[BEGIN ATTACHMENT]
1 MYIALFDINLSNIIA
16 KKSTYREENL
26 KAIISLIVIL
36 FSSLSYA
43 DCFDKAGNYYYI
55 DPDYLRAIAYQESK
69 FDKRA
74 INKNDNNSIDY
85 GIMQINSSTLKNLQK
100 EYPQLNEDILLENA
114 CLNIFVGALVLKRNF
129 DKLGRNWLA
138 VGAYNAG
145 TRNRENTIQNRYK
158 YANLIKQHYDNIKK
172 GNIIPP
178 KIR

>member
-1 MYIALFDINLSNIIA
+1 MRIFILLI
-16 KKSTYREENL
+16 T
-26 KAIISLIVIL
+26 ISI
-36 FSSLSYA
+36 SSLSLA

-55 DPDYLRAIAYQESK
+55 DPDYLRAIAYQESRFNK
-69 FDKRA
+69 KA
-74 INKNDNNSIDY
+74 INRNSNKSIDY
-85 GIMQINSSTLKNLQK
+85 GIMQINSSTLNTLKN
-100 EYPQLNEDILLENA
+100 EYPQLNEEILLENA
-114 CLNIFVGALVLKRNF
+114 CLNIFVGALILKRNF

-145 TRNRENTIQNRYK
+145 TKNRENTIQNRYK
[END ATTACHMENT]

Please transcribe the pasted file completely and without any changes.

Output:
1 MYIALFDINLSNIIA
16 KKSTYREENL
26 KAIISLIVIL
36 FSSLSYA
43 DCFDKAGNYYYI
55 DPDYLRAIAYQESK
69 FDKRA
74 INKNDNNSIDY
85 GIMQINSSTLKNLQK
100 EYPQLNEDILLENA
114 CLNIFVGALVLKRNF
129 DKLGRNWLA
138 VGAYNAG
145 TRNRENTIQNRYK
158 YANLIKQHYDNIKK
172 GNIIPP
178 KIR

>member
-1 MYIALFDINLSNIIA
+1 MRIFILLI
-16 KKSTYREENL
+16 T
-26 KAIISLIVIL
+26 ISI
-36 FSSLSYA
+36 SSLSLA

-55 DPDYLRAIAYQESK
+55 DPDYLRAIAYQESRFNK
-69 FDKRA
+69 KA
-74 INKNDNNSIDY
+74 INRNSNKSIDY
-85 GIMQINSSTLKNLQK
+85 GIMQINSSTLNTLKN
-100 EYPQLNEDILLENA
+100 EYPQLNEEILLENA
-114 CLNIFVGALVLKRNF
+114 CLNIFVGALILKRNF

-145 TRNRENTIQNRYK
+145 TKNRENTIQNRYK